After an entire night without food, the brain and body are depleted of glucose. Terrill Bravender, a professor of pediatrics at Duke University, explains that without glucose, a brain is not able to function as effectively. People have a more difficult time understanding and retaining new information. Visual and spatial concepts, which are often used in math, also become increasingly difficult.

J. Michael Murphy, senior psychologist at Massachusetts General Hospital and associate professor of psychology at Harvard Medical School, says children who eat breakfast do better in school, having increased short term memory and verbal fluency.

In an interview with U.S. News & World Report, Mayo Clinic nutritionist Katherine Zeratsky says breakfast foods such as oatmeal, bananas, pineapple, and avocados, which are rich in vitamin B, can improve concentration and thought clarity. While eating breakfast is important, not all breakfasts are created equal. Bravender explains food that is low on the glycemic index, which measures how quickly carbohydrates are absorbed and converted into energy, are preferable and help make sure one has enough energy throughout the day. For example, the carbohydrates in sweetened oatmeal are slowly absorbed by the body, meaning there is a gradual increase in blood sugar and one’s energy lasts longer. Processed foods, whose carbohydrates are usually absorbed quickly by the body, provide a dramatic increase in blood sugar followed by a steep drop. This drop is not healthy and, in children, has been observed to affect hormones related to memory and concentration.

Holly Taylor, a psychologist at Tufts University who helped find the relation between the glycemic index and memory, suggests eating foods with more protein and fiber. These foods are usually lower on the glycemic index. Though it may seem challenging to find the perfect breakfast, there are many tasty and healthy everyday foods that most of us already consume.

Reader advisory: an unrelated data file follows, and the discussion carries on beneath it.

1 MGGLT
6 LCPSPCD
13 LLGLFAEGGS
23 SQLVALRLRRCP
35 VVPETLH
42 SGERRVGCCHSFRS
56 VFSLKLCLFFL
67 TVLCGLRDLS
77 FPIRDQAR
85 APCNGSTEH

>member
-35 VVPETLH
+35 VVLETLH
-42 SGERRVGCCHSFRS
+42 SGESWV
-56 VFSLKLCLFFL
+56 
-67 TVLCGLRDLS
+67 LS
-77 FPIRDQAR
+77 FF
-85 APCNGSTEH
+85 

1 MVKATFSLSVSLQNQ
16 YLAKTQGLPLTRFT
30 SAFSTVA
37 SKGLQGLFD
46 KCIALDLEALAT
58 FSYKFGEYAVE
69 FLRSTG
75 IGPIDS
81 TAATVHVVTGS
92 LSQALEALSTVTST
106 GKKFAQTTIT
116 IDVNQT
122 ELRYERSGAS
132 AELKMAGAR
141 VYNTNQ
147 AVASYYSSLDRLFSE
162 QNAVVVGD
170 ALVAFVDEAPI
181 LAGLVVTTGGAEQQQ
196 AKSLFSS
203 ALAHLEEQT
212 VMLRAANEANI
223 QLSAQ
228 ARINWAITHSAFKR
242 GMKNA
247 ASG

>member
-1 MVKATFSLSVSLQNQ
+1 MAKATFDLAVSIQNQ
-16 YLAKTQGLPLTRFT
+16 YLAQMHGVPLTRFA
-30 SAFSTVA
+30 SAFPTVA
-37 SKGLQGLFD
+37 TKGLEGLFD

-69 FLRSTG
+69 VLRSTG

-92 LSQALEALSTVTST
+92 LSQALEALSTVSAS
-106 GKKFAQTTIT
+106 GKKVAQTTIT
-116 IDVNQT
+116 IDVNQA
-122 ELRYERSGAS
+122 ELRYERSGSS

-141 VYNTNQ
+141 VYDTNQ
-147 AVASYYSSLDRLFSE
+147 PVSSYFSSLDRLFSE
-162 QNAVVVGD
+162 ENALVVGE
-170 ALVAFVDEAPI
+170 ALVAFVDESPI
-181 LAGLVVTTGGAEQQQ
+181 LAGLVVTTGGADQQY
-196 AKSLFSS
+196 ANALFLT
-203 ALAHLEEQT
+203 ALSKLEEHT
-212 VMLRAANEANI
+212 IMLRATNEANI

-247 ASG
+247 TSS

Senior clinical nutritionist at MGH Nutrition Services in Boston, Massachusetts, Stacey Nelson recommends whole grain in the form of toast, cereal, or even waffles along with low-fat milk or yogurt for a healthy breakfast. Nelson adds that, although processed foods have some nutrition, it’s not enough to last very long. Bravender lists whole wheat bread, peanut butter, milk, fresh fruit, cereal/oatmeal with nuts and fruits, and one or two eggs as healthy breakfast options. Bravender reminds that foods like sugared cereals and breakfast pastries, which are concentrated sweets, do more harm than good.

Eating breakfast is a great start, but eating a breakfast that ranks low on the glycemic index and keeps one energized is even better! It may seem like just a bowl of cereal and a fruit, but a decent breakfast is far more than that. It is a way to prepare for the rest of the day and ensure you have enough energy to make it through. It’s a way to help your kids do well in school. It’s a way to improve your health. Breakfast may only be five minutes long, but those are some of the most important minutes of your day.

Taskeen Khan is an award winning writer with bylines in Huffington Post, Islamic Horizons and The Glen Bard. She attends high school.